Ithaca’s Big Plan

29 04 2014

1-2-2014 313

I realize that the city’s comprehensive plan might seem a bit abstract. So let’s break it down into Q and A.

1. What is a comprehensive plan? Is this just more government bureaucracy?

Kinda? A comprehensive plan is the overarching theme for a city and its neighborhoods.  It’s not as specific as zoning is, but it helps determine what zoning should be, given the city’s concerns, desires and goals. So yeah, it’s more documentation, but it’s also allowing the community to determine the “forest” to be created by its “trees”. The plan helps to decide whether a project is appropriate for an area, because the planning board and zoning board will understand the desires for a given location. Used effectively, it may actually save time and mental energy in the long run by establishing a basic framework (i.e. developers will know that the chances of building a massive apartment building in Fall Creek are pretty low).
2. Why does the city need a new comprehensive plan?

The old one dates from 1971. A time when computers were the size of rooms, green was just a color and not a cute term for ecologically sensitive, and the Brady Bunch epitomized the way many wanted to live, in a posh contemporary in the suburbs with a Plymouth Satellite wagon in the garage. Times, and Ithaca itself, have changed. The plan has been amended in bits and pieces, but given its age, it needs a big overhaul, such that a new plan would be the easier option at this point.

3. Just how do they plan on making this plan?

In two parts: Phase I involves the preparation of a city-wide plan that identifies a vision and future goals for the community, and Phase II will include the creation of individual neighborhood or thematic plans, based on Phase I’s results. Committees, focus groups, surveys, meetings with community members, the whole years-long shebang. The current state of affairs can be found located here, and the current planning issues (using community input) is here. A 277-page PDF discussing environmental issues and goals for the plan is here. A draft of the plan, a mere 16 pages, can be viewed here.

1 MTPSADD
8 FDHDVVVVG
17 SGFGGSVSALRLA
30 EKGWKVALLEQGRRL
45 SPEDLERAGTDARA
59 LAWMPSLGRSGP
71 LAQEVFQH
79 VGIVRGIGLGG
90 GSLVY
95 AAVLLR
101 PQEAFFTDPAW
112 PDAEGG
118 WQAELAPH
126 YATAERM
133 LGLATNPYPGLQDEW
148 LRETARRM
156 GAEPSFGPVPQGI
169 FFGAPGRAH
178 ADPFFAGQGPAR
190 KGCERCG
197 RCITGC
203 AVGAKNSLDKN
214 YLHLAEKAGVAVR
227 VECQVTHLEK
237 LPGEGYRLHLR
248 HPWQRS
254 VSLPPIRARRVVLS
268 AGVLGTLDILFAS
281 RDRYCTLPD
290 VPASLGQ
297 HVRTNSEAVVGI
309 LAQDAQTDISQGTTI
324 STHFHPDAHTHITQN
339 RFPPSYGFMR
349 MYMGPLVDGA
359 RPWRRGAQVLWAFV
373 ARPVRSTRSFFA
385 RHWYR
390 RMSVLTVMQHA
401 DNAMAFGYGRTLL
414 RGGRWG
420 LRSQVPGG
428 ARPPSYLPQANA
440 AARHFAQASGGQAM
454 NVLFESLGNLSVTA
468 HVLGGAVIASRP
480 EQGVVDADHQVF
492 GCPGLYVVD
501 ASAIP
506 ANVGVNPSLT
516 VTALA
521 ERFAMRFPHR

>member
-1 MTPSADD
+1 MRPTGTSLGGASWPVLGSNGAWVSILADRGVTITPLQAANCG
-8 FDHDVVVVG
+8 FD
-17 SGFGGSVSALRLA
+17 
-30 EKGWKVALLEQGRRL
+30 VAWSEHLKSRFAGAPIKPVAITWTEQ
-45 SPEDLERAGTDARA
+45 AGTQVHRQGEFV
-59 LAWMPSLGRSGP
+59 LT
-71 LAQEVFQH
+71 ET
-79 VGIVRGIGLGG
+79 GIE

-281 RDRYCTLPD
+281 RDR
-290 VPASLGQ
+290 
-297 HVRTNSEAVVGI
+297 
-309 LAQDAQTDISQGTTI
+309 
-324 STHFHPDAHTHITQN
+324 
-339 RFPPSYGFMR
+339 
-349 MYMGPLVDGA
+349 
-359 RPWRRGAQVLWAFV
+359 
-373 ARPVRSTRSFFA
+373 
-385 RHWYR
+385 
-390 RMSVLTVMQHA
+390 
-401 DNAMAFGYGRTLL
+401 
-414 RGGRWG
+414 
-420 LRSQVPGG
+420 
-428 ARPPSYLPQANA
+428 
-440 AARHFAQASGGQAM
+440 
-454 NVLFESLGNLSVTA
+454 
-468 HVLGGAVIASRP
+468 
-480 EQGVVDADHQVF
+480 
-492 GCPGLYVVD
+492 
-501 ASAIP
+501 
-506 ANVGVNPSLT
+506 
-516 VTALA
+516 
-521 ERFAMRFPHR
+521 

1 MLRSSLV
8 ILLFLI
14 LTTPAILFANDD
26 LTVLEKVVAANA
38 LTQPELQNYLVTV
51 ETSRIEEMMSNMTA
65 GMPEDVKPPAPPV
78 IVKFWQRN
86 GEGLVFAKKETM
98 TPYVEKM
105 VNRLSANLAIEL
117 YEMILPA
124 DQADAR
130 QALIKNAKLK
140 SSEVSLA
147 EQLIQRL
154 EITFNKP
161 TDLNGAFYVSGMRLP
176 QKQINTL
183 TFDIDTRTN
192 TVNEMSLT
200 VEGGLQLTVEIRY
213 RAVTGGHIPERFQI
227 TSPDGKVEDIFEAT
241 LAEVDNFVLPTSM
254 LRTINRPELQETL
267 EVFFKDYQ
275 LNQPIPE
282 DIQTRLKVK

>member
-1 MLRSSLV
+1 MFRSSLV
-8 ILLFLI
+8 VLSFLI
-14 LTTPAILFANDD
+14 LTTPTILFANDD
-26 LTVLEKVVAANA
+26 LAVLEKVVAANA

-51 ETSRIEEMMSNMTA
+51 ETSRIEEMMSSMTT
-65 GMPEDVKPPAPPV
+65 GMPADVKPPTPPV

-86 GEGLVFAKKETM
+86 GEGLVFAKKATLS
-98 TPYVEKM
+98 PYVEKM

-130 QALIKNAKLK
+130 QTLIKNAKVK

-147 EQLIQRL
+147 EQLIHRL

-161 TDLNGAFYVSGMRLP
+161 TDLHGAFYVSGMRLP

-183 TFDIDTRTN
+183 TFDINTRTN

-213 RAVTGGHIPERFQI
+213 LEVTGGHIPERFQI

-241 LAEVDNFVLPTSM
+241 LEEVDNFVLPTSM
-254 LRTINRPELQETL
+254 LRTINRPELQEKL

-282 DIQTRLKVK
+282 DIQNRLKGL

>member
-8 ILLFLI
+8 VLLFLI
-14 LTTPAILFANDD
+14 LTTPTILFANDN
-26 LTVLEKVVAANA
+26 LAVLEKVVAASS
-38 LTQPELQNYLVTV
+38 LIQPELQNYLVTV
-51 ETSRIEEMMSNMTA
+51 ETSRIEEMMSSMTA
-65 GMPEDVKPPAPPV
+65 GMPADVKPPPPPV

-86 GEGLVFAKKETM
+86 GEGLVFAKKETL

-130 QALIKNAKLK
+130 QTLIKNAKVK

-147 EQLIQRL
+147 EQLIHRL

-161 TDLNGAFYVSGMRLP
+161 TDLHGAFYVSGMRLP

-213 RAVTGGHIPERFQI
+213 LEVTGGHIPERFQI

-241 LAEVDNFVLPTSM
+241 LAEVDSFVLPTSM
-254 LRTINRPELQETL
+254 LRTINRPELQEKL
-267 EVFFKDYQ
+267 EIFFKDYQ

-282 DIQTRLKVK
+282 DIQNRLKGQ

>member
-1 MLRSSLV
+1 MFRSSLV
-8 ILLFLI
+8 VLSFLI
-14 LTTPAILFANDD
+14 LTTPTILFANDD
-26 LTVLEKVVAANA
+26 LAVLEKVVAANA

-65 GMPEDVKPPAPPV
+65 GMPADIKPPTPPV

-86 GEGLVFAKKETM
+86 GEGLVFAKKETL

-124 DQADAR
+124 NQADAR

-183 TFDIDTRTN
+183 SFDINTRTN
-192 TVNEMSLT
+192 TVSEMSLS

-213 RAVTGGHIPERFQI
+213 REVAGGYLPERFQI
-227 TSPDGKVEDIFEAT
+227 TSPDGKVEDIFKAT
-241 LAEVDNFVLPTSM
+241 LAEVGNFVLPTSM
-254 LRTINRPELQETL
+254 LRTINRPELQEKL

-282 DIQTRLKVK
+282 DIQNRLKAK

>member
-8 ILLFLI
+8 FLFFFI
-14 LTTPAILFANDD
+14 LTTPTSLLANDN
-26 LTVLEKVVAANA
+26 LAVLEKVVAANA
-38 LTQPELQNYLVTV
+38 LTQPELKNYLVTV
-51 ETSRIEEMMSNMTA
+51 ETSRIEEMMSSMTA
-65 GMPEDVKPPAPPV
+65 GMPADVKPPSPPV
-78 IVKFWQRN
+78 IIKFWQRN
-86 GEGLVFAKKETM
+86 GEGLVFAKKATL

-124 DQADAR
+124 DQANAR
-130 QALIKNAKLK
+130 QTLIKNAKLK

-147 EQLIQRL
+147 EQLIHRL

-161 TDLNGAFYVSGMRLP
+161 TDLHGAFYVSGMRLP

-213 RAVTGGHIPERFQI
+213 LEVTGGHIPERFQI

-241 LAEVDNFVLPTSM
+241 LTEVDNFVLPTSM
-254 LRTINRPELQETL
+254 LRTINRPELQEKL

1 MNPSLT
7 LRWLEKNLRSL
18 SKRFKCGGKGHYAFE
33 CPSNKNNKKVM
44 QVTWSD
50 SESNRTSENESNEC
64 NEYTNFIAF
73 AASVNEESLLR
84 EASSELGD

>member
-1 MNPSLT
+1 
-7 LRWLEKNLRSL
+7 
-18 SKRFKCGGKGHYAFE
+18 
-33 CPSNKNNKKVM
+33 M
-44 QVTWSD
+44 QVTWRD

4. Sum up the issues for me. I didn’t come here for long PDFs.

Parking’s a b*tch, and people want more walkable neighborhoods. Ithaca is expensive and only getting worse. The Jungle. Development pressures are threatening Ithaca’s historic structures, but the development process is too onerous for most folks to even bother with trying, vacant lot or otherwise. More jobs that aren’t colleges or retail. Protect the gorges and other local, natural amenities.

5. Okay, so what does the community want? What are the big changes?

Under consideration, we have a bunch of overarching themes. Here’s a map:


Ithaca loves itself some compact, mixed-use developments. If it fits that criterion and it also fits the area, the city wants it. Surface parking lots (231 acres) and vacant parcels (194) comprise just under 10% of the land in the city, and a number of these are what the city hopes to be appealing to developers (if the RFEI for the county library is any clue, the interest is there). Many of the currently developed parcels should be protected – homes in Cornell Heights, Belle Sherman and Fall Creek, for examples. The red spans above are what the city sees as areas for new, dense development – underutilized parcels downtown and on West State, the large swath of big-box land in the southwest, and the frequently-flooding land to the west of big-box land (the city hopes to fix that with dredged soils to raise the land).  Some accommodation for local commercial spaces is created with the “Neighborhood Mixed-Use” land use option. The final plan linked above notes the challenges with each neighborhood, and the desired changes moving forward.

The asterisks denote focus areas, areas the city wants sees significant and unique development opprotunities. There are four – Emerson (which is now in the earliest stages of redevelopment),  the flood-prone/retail-heavy southwest part of the city, the large undeveloped swaths of West Hill, and the Waterfront/Inlet Island. All are seen as very underutilized – all present unique opportunities to significantly expand housing and commercial options, if a developer is willing to fight the adverse factors and work with the city.

6. So are we going to see anything develop out of this?

Explicitly, no. This doesn’t dictate massing of new structures, or curb cuts and sidewalk widths. But it says where Ithaca wants growth to be focused, and where it would be more amenable to playing nice with anyone who comes forward with a plan in those areas.